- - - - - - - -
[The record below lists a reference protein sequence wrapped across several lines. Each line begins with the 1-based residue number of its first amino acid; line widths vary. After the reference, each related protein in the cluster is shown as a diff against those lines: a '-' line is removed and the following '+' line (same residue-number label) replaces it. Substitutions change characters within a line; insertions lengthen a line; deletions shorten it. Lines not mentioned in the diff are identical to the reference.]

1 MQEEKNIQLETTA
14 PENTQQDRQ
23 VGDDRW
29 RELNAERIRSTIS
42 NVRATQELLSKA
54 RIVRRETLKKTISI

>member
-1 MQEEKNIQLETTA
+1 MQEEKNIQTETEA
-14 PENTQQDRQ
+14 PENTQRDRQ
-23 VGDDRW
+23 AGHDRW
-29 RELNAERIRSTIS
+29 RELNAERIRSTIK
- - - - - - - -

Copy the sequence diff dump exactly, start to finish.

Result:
[The record below lists a reference protein sequence wrapped across several lines. Each line begins with the 1-based residue number of its first amino acid; line widths vary. After the reference, each related protein in the cluster is shown as a diff against those lines: a '-' line is removed and the following '+' line (same residue-number label) replaces it. Substitutions change characters within a line; insertions lengthen a line; deletions shorten it. Lines not mentioned in the diff are identical to the reference.]

1 MQEEKNIQLETTA
14 PENTQQDRQ
23 VGDDRW
29 RELNAERIRSTIS
42 NVRATQELLSKA
54 RIVRRETLKKTISI

>member
-1 MQEEKNIQLETTA
+1 MQEEKNIQTETEA
-14 PENTQQDRQ
+14 PENTQRDRQ
-23 VGDDRW
+23 AGHDRW
-29 RELNAERIRSTIS
+29 RELNAERIRSTIK